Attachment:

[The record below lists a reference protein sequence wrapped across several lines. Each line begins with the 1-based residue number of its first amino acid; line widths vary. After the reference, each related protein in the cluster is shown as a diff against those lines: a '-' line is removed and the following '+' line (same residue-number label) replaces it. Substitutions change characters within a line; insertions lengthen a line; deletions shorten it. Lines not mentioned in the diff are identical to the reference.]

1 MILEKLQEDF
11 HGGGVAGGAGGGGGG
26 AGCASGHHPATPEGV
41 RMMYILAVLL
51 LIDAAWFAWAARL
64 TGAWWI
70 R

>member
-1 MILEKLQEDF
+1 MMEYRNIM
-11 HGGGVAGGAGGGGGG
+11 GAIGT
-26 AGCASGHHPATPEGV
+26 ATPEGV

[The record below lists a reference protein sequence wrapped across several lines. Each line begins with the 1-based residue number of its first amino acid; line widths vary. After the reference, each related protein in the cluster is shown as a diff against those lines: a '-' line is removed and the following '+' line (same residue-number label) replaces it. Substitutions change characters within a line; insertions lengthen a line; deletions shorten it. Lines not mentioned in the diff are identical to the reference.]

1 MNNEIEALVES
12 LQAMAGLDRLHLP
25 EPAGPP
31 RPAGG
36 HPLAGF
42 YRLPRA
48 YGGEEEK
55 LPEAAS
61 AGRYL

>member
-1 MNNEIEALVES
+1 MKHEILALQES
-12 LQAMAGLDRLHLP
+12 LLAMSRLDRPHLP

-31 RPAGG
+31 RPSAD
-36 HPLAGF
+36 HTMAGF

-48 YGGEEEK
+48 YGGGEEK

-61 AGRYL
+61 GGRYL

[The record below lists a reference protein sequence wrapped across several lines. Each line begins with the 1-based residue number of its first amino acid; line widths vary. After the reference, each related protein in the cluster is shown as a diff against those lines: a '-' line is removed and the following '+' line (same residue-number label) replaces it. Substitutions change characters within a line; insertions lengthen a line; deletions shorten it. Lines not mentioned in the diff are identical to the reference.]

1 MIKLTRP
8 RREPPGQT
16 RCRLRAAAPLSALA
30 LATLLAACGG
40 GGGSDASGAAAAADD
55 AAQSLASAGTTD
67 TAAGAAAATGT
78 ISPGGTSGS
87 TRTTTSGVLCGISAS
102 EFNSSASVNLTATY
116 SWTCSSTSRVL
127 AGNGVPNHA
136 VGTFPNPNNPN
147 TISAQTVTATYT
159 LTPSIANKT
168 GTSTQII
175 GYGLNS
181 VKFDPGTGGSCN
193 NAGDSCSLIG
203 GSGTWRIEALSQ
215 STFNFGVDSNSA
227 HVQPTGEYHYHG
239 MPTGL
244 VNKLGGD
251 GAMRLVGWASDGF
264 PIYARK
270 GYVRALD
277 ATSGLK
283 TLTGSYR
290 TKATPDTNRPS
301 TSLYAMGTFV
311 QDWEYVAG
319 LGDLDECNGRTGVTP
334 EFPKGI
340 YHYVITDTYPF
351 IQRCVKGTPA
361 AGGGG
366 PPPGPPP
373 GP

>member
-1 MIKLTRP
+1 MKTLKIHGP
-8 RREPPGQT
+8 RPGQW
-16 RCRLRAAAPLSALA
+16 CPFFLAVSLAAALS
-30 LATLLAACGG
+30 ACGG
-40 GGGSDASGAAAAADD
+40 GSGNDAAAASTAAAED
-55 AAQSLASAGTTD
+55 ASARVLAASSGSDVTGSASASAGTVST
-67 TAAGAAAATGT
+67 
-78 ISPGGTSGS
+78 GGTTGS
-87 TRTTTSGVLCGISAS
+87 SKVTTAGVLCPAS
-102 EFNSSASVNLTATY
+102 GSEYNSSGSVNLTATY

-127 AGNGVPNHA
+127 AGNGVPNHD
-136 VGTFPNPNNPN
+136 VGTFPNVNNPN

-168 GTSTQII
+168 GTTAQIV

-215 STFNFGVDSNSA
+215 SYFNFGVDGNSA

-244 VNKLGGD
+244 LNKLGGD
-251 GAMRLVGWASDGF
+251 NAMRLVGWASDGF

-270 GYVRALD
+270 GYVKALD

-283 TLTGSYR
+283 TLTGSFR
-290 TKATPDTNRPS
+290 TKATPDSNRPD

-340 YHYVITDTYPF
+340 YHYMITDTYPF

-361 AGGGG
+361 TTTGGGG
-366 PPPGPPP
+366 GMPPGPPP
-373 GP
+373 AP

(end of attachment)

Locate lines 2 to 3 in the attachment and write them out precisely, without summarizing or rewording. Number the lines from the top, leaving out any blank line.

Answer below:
1 MILEKLQEDF
11 HGGGVAGGAGGGGGG